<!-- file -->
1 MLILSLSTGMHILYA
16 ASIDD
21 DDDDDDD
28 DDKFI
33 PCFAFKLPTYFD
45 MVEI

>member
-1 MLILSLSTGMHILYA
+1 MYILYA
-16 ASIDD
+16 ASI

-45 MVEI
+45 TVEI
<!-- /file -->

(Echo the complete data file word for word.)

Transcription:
1 MLILSLSTGMHILYA
16 ASIDD
21 DDDDDDD
28 DDKFI
33 PCFAFKLPTYFD
45 MVEI

>member
-1 MLILSLSTGMHILYA
+1 MYILYA
-16 ASIDD
+16 ASI

-45 MVEI
+45 TVEI